In a recent poll to name the best Belgian footballer of all time, one man rose to the top of the list. The legendary Pele underlined this status by placing the same player in his top 125 players of all time. This is all the more remarkable because the player in question filled one of the less glamorous roles within football — the defensive midfielder.
Franky Van Der Elst was born on April 30, 1961. In 1978 he signed for the now defunct Racing White Daring Molenbeek (RWDM). He played just over 100 games for the club, which is now part of second division side FC Brussels. During his time at RWDM he scored five goals from his deep-lying defensive midfield position.
It was his ability to read the game, break down opposition moves with uncanny positional sense and well timed tackles, whilst providing a human barrier just in front of the defence, that earned him these sorts of accolades. It also earned him international recognition and he won his first cap in 1982.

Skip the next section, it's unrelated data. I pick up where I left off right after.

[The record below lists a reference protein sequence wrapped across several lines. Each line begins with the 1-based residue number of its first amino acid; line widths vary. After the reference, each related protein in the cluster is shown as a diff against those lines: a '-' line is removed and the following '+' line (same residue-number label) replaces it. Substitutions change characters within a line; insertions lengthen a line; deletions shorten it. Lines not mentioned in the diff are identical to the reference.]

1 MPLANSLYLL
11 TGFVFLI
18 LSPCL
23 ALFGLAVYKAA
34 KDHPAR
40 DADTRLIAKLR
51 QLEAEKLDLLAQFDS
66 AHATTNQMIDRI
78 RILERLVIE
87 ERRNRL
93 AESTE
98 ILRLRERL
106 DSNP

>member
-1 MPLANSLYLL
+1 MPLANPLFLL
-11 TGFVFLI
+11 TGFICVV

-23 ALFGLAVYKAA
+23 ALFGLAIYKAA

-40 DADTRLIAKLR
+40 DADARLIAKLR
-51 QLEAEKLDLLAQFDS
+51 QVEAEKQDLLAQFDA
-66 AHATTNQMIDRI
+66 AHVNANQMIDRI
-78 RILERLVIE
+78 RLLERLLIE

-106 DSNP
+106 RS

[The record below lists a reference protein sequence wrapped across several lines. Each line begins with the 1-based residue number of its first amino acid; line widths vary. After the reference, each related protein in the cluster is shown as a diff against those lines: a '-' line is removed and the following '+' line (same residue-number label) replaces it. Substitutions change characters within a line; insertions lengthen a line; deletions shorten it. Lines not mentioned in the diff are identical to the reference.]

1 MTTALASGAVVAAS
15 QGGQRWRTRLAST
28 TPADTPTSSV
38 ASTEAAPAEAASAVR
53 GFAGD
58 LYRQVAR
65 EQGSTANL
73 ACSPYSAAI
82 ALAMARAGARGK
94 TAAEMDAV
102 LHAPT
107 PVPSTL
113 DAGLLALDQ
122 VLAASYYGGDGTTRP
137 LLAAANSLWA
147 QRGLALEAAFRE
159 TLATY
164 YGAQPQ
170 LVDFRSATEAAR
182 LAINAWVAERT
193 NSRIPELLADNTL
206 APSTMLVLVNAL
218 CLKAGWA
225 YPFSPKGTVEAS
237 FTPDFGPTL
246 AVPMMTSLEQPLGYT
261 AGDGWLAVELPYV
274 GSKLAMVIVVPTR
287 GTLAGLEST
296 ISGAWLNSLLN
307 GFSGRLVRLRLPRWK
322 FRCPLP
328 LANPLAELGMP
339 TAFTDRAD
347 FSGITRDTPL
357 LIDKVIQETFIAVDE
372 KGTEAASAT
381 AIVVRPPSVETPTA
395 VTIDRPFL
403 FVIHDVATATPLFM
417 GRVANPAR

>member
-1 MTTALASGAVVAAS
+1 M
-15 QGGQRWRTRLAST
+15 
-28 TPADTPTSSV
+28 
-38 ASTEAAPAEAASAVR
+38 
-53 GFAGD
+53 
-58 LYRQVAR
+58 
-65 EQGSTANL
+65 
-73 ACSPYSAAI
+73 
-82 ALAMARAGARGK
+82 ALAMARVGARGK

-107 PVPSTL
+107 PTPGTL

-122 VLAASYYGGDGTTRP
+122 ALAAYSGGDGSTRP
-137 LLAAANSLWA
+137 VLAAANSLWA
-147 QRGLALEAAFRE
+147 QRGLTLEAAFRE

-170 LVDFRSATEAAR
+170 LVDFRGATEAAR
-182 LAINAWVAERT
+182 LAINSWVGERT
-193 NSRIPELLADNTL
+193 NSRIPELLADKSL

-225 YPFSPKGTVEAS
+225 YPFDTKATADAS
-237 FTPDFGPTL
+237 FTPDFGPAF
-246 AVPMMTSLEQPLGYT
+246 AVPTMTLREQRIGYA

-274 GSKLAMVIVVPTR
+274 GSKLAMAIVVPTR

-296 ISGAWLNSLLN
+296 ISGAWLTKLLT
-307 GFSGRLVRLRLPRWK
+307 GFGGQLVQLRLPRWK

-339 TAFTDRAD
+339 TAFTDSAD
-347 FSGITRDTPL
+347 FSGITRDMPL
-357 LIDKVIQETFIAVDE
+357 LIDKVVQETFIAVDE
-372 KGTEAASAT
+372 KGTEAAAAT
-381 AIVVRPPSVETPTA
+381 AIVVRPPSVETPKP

This was achieved whilst still at Molenbeek. However a move to one of the bigger Belgian clubs seemed inevitable. He was, by now, attracting the attention of one of them, Club Brugge, and in 1984 he signed for the Blauw-Zwarts.
He quickly became an essential element of the team as trophy after trophy was added to Club Brugge's list of honours. He was destined to remain in Brugge for the remainder of his playing career. In all he played 465 matches for them, scoring 15 goals. In his time at the Jan Breydel Stadium he won five Championships, four Belgian Cups, and eight Belgian Supercups.
His international career earns him his place as arguably one of Belgium’s most famous players. He played 86 matches for his country between 1982 and 1998. Never renowned for goal scoring, he finally hit the net against Norway and notched his only ever goal for his country.
He played in four successive World Cup tournaments: Mexico in 1986, Italy in 1990, the USA in 1994, and France in 1998. In Mexico his presence helped win Belgium an all time best 4th place spot, losing to France 4-2 in the 3rd and 4th place play-off final.
Added to these achievements is the fact that he won two Golden Shoe awards — the trophy is awarded to the top Belgium player every year from votes from the country’s sports journalists. Previous winners included such names as four-time winner Paul Van Himst of Anderlecht (a future subject for Euroscore), Jan Ceulemans of Club Brugge, and Wilfried Van Moer of Standard Liege, who won it three times.